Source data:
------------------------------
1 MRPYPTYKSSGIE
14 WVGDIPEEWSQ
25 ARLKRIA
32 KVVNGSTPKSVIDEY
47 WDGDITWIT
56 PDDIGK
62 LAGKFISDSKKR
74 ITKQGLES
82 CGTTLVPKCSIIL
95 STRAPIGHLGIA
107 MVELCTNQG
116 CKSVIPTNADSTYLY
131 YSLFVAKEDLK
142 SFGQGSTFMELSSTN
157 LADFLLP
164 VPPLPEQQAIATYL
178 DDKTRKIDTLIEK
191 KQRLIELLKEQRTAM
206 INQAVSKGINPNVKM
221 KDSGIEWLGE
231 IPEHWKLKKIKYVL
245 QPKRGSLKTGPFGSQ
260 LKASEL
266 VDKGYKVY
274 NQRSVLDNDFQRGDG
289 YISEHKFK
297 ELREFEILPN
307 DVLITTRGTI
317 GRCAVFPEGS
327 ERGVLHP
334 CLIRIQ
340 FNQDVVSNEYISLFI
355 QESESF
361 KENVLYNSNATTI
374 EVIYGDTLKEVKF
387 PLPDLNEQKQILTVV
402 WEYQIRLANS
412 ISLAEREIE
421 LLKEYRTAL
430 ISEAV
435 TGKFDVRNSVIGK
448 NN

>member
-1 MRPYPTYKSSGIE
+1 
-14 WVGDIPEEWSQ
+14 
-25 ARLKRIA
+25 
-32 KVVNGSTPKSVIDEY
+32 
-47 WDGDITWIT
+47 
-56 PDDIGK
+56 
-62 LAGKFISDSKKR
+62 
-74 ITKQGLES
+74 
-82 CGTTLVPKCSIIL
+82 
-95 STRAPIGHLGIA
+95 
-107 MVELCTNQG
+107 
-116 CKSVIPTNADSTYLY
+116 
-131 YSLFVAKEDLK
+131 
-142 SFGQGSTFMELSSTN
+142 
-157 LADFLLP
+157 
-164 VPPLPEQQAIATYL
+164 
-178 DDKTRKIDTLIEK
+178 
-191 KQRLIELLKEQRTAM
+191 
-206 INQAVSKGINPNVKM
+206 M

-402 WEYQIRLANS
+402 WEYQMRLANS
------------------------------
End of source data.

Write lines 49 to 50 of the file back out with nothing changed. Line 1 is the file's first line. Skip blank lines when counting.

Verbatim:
+25 
-32 KVVNGSTPKSVIDEY